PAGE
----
Also being a long term user, being ‘best value’ means I should in theory be in a better position to maintain the support I require for as long as I need it. This is long term thinking I doubt many people care about and I feel this highlights the true level of selfishness that motivates many ‘anti-cuts’ activists.

Getting the most of every £1 of tax raised by reducing waste and avoiding duplication should be the goal of everyone. Best value requires people, including charities, to think far beyond their own interests and think about how public monies can be better spent for the benefit of everyone.

Unfortunately the rhetoric of austerity has caused people to be more divided, battling their own causes one cut at a time, without any interest in looking at the bigger picture. This more divisive era of politics, often led by the Charity Sector, and fuelled by obsessive social media, is sadly likely to keep Best Value off the agenda for many years to come.

Don’t forget the Spastics

I am very aware that the majority of readers will find the term ‘spastic’ derogatory but the reason I used it was it attract you to this article about cerebral palsy. The term was once very acceptable and before 1994, Scope was called the Spastics Society. My full medical condition is Spastic Quadriplegia Athetoid, which basically means my coordination in all my limbs is messed up, so I am technically a spastic, and I am quite proud of that.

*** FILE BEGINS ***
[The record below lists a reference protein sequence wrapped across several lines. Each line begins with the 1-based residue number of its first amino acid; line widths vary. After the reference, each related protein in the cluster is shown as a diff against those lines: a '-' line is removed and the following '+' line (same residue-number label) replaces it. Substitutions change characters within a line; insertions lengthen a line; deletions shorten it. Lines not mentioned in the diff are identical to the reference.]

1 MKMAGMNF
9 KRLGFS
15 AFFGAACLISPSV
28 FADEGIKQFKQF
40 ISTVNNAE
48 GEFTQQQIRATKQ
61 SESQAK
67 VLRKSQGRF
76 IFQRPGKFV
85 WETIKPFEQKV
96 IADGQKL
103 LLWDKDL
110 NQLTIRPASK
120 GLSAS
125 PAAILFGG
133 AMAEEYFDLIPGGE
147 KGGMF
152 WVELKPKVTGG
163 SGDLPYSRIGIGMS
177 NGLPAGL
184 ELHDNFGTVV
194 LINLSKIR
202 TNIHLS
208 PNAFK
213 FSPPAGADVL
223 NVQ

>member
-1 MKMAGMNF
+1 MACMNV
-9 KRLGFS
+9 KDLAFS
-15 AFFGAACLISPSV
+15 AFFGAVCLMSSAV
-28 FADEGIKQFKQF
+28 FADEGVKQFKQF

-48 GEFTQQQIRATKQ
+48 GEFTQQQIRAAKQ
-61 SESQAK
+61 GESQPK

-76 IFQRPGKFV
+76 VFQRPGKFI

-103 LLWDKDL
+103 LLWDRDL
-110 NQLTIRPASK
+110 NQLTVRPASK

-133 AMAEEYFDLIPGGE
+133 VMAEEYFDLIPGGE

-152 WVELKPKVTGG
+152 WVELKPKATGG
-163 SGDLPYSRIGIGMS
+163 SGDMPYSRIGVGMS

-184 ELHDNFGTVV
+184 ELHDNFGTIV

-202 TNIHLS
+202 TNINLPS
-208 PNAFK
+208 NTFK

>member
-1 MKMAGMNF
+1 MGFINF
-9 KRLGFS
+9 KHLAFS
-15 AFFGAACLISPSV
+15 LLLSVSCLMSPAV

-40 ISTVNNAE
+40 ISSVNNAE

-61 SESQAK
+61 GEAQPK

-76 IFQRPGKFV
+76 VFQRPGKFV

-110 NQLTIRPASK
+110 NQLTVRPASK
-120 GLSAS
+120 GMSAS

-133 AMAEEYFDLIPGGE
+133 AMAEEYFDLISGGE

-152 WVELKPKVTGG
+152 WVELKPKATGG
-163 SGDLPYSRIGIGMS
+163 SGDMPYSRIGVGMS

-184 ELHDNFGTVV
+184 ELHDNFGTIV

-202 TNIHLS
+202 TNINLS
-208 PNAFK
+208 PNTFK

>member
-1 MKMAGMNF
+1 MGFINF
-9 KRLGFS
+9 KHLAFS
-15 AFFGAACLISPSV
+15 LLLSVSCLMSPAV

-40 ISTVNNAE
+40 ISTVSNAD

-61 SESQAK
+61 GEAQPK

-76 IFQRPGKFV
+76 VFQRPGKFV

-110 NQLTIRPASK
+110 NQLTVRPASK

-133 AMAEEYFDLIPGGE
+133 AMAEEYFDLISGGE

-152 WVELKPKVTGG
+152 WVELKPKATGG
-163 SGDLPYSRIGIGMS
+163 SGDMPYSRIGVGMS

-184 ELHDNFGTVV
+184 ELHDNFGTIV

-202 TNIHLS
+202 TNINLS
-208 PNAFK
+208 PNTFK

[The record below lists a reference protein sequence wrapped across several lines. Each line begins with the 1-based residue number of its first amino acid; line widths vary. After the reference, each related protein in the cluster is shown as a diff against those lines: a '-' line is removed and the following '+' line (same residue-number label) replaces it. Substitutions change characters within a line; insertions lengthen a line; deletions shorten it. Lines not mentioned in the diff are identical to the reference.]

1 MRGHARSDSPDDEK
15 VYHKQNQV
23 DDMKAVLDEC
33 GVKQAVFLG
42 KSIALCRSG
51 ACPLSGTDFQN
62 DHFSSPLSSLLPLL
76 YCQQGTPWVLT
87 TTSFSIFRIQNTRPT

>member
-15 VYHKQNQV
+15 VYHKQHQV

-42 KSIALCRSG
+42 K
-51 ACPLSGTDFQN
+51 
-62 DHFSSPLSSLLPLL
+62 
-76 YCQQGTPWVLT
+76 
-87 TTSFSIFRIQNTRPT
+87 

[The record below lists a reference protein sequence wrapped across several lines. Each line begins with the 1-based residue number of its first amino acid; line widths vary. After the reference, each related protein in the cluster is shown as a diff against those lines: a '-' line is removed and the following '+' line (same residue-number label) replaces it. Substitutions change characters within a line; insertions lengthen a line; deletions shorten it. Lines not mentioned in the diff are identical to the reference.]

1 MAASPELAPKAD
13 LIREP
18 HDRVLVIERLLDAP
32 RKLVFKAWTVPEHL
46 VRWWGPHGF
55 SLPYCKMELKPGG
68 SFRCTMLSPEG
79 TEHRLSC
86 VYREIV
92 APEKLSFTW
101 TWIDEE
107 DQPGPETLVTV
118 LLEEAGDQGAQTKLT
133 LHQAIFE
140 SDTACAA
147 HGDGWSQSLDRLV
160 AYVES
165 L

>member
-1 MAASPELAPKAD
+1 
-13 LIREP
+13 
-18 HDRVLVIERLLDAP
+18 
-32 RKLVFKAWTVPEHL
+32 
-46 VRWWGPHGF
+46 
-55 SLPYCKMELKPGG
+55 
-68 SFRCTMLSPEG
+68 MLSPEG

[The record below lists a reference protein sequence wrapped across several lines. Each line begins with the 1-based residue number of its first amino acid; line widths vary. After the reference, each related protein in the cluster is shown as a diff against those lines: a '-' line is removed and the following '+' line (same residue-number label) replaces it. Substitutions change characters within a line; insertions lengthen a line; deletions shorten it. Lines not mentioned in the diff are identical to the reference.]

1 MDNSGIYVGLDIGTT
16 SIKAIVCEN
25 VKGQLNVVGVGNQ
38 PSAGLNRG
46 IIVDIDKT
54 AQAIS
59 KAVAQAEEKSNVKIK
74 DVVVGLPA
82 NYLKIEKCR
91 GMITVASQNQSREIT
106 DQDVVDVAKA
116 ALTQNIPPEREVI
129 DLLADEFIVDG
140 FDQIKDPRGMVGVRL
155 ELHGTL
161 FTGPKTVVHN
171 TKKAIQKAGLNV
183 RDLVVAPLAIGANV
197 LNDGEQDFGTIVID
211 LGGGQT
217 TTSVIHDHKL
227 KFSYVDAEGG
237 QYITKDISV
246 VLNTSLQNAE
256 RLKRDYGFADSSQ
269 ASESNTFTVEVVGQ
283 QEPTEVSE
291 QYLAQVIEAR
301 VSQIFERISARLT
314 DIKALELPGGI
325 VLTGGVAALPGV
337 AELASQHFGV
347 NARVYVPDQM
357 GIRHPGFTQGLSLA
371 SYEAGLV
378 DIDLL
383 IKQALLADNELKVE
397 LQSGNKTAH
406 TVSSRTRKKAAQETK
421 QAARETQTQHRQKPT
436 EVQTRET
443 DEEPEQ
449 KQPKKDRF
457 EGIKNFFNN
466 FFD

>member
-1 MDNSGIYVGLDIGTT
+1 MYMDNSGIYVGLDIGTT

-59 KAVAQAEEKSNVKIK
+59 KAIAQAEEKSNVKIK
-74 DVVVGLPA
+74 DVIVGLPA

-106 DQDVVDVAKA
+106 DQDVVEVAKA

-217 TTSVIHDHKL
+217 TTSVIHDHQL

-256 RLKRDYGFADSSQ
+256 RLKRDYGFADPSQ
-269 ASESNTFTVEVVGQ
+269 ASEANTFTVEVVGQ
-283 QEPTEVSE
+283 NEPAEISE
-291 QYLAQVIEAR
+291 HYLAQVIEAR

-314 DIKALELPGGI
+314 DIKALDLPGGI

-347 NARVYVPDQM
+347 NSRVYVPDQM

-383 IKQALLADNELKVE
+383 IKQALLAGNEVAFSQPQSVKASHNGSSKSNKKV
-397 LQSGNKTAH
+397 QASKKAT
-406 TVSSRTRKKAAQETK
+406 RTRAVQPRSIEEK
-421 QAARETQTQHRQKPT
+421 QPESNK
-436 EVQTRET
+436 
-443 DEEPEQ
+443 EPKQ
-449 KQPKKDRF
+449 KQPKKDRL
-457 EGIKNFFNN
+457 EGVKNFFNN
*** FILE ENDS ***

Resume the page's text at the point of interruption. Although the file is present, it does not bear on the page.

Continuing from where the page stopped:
I would like to suggest that within the complex issue of disability, each impairment or impairment group has had its day, when it is fashionable and appears on top of the pile as the newbie in town before being embedded into the social mix of disability. A few years ago it was Autism and Aspergers Syndrome, and before that it was Dyslexia. Right now, it is the whole issue of sickness, which I have discussed many times. Cerebral Palsy, one of the big traditional impairments, had its day in the 1950s or 1960s, certainly before my time and it is an impairment that just now seen in terms of being a physical and/or learning impairment.

The effects of cerebral palsy, which is brain damage at or around birth, can be enormously diverse and the services we have are so as diverse as any impairment can be as cp can affect any or every aspect of life. This has somewhat turned it into an impairment that can be covered by services in the name of other impairments but this does not mean cp does not have its own specific issues. There are also some myths and issues that need clarifying to ensure society can be more aware of ‘our needs’.